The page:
The safety and feasibility of SP-VATS for mediastinal surgeries have been well elaborated in a number of studies (9,16). Other studies also reported the similar findings. Li et al. reported that SP-VATS was safe for loco-regional mediastinal lesion resection, correlated with shorter operative time, less intraoperative bleeding and less postoperative pain when compared with multi-port techniques (12). Wu et al. found that SP-VATS was associated with a shorter hospital stay and less postoperative pain than conventional VATS in stage I and II thymoma resection (13). In our study, we found that SP-VATS was better than TP-VATS in operating time, hospital stay and drainage duration time, but it did not achieve statistical significance. It may be because the tumor size (5.73±2.79 vs. 6.15±3.61 cm; P=0.562) was smaller in the SP-VATS and single-port technology made more severe demands on surgeon and assistant. More patients had serious adhesions and more lesion invaded surrounding organs in the TP-VATS group. What’s more, the studies of Li et al. and Wu et al. were restricted to thymoma and conventional three-port VATS.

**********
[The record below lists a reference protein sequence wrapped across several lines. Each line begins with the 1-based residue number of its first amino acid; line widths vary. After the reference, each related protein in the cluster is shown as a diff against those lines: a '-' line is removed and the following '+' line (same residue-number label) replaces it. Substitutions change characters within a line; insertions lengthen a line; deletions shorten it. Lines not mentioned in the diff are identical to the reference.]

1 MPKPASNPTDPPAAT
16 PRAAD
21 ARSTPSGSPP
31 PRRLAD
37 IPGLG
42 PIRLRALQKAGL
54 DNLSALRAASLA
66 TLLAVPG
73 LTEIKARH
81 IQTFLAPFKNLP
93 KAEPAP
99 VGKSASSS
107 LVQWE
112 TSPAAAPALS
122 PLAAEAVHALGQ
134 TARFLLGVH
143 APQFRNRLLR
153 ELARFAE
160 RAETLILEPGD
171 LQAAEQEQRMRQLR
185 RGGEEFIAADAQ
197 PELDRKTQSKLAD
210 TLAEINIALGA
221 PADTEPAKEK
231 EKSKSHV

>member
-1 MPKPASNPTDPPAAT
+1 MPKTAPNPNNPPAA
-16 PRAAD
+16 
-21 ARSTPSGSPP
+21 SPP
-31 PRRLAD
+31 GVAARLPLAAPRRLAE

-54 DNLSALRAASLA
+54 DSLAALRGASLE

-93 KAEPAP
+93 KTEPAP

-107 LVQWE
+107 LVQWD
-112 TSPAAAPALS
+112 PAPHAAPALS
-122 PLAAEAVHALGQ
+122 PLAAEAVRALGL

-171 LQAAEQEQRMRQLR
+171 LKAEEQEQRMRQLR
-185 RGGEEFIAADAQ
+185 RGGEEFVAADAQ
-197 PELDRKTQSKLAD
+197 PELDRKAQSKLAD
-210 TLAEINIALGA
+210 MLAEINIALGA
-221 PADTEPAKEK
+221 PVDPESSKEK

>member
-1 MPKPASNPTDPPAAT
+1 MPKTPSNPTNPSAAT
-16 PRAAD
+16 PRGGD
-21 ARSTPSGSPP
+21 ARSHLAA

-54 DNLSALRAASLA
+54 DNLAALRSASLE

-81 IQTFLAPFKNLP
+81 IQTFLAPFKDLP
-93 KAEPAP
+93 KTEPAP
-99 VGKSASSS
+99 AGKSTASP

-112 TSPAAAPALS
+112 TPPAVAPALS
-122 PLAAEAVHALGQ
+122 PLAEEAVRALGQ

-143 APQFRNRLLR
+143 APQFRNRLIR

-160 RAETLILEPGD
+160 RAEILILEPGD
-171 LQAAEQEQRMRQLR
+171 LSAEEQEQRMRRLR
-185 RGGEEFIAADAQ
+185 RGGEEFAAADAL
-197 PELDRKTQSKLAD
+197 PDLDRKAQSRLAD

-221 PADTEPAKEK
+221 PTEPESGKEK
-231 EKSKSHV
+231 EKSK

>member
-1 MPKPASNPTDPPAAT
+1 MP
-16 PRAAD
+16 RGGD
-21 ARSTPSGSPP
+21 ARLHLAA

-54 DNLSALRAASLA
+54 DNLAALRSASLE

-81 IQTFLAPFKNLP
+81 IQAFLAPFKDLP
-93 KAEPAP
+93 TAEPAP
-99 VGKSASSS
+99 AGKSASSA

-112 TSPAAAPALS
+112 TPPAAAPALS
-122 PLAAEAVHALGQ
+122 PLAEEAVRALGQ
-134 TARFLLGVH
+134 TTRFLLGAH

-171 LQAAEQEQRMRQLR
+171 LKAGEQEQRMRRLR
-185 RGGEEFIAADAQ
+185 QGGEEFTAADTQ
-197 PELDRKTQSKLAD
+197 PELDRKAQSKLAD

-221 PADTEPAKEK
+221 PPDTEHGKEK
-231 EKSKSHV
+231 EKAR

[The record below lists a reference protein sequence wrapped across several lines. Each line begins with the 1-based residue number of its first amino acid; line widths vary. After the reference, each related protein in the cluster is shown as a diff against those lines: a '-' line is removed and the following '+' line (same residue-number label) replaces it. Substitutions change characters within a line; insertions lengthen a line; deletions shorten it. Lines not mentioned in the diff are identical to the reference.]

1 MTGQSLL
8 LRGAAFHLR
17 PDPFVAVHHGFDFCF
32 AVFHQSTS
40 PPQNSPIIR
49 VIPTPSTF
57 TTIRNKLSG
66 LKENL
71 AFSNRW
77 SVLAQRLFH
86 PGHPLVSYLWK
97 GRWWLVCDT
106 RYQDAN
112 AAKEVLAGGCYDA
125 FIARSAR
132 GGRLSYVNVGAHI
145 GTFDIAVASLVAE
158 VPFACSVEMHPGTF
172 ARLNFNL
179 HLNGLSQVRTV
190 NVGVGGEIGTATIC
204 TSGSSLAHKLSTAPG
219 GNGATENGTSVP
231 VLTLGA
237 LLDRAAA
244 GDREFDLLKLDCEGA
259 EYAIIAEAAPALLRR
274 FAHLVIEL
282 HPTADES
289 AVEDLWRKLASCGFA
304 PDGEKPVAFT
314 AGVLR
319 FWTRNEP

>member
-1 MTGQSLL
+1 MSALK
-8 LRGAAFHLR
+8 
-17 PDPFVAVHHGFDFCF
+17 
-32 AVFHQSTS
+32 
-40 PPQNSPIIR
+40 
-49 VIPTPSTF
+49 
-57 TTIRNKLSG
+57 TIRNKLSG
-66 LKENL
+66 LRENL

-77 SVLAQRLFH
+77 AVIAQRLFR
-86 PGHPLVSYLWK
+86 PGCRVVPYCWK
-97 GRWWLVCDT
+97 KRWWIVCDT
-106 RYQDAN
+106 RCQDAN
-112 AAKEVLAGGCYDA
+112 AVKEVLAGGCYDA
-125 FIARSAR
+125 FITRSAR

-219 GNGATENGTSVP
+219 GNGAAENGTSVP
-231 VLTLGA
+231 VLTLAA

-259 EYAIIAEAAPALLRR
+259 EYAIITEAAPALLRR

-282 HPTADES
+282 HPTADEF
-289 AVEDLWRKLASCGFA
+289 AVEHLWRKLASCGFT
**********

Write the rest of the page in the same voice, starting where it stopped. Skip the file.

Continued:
SP-VATS was postulated to reduce postoperative pain as it reduced intercostal nerve injury when compared with TP-VATS (17,18). In our center, following the world health organization’s “three-step analgesic” principle to manage postoperative pain. Intercostal nerve block and thoracic paravertebral block would be used during operation. Opioid-free and multimodal analgesia are crucial to enhance recovery after surgery and aim to target different pain receptors and pain transmission pathways both peripherally and centrally (19). We measured the use of analgesics for evaluating post-operative pain. But it had no statistical significance. we did not evaluate any pain score to every patient in the perioperative period, thus the objective index for evaluating post-operative pain was not sufficient.